There were also a  few rules of a religious character: Sanctions were imposed on those who named the Devil (maybe it was the flames in the ovens  that  brought him to mind, or perhaps it was more often the thought of their delinquent customers), and the obligation to go to confession and take Communion at least once a year, on  pain of being expelled from the craft.   Also, the  chimneys had to be built far from the bakeries themselves (I have no idea how that worked out in three dimensions), a rule which was obviously intended to prevent fires, and whose frequent neglect demonstrated what a very good idea it was.  

In 1773 there were 62 working bakeries in Venice,  with 62 master bakers, 149 workers, and 22 apprentices.   And 65 were opening.

The Venetian government was as  interested in overseeing the business of bread  as the business of drugs, dyeing, glass-making,  and everything else in which money changed hands.   If there was money involved, there were rules about it, and to make sure no one could claim ignorance of them the state literally carved them in stone.

On the Riva of the Santi Apostoli in Cannaregio, under a sotoportego of the Falier palace (now the hotel Antico Doge), there is a four-foot-high stone slab  which is punctiliously incised with what obviously is very important information.   (I pause  to reflect on what a good business it was to be a stonecarver in those days.)      

This tablet was placed here by the Venetian republic to publicize the state regulations on bakers and their various activities.   There are a number of such tablets around the city detailing  the appropriate behavior  in the vicinity —  or rather, the inappropriate behavior and the punishments therefor —  and they all begin in much the same trumpet-fanfare way.   (Translation by me, who declines any responsibility for the disjointed way in which these phrases come out.   Either they were using scriveners’ shorthand, which everyone was supposed to understand, or their normal way of issuing edicts required a style which translates amazingly badly.   But don’t imagine they didn’t mean every word of it).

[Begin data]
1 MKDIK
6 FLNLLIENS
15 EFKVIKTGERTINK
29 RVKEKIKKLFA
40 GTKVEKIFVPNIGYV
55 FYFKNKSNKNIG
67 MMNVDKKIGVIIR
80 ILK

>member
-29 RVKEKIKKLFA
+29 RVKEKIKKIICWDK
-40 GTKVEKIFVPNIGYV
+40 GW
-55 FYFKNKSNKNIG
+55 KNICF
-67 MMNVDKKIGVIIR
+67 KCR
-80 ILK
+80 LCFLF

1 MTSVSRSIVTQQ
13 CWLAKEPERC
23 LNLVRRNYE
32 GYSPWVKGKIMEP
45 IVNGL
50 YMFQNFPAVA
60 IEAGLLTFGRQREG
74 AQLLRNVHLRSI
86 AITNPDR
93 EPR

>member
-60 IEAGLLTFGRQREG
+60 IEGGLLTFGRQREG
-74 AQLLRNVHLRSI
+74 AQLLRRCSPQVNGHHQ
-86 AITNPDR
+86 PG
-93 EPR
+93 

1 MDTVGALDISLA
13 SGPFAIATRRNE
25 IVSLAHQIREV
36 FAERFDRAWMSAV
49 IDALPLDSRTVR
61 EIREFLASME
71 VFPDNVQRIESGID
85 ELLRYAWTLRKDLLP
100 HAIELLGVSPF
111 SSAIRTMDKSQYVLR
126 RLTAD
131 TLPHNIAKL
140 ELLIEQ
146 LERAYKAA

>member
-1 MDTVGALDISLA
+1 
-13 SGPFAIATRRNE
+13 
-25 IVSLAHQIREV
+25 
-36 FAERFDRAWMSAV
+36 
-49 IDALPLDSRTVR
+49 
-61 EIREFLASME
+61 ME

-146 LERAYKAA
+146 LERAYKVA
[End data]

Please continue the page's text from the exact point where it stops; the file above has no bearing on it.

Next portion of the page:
The Most Serene Prince [i.e., the doge] makes it known, and by order of the Most Illustrious and Excellent Lord Inquisitor given above,

That no one, whether man or woman, should dare to make or cause to be made, bread made of wheat flour in any part of the city, whether foreign or native [i.e., Venetian], nor in houses, nor in boats, nor in the streets, nor at the gate of the Ghetto, the Riva of the Holy Apostles [approximately where the tablet is placed], nor in any other part of the city on pain of flogging, prison, the galleys,  and 25 ducats for every time they may counterfeit [I am supposing this term referred more to falsifying its provenance than to adulterating the product itself] the half of which the above-mentioned ministers that detained the guilty parties more than half of the bread and five ducats to the Art of the Pistori and they will not be released from the prison if they do not have a guarantee from the Gastaldo [elected head of the guild] above mentioned that they have been reinstated.   [There is a verb or something missing here but I’ve given up trying to make sense of it.   Perhaps these are two sentences no longer separated by any punctuation.]   Part of the five ducats paid out, if they should find themselves transgressing the bakers may risk double the penalty already decreed.   Children of an age not optimum  may be detained and subject to be sent as a deckhand/cabinboy to the public ships and if they try to evade this they will be subject to all the penalties given above to those who have sent them to sell that bread.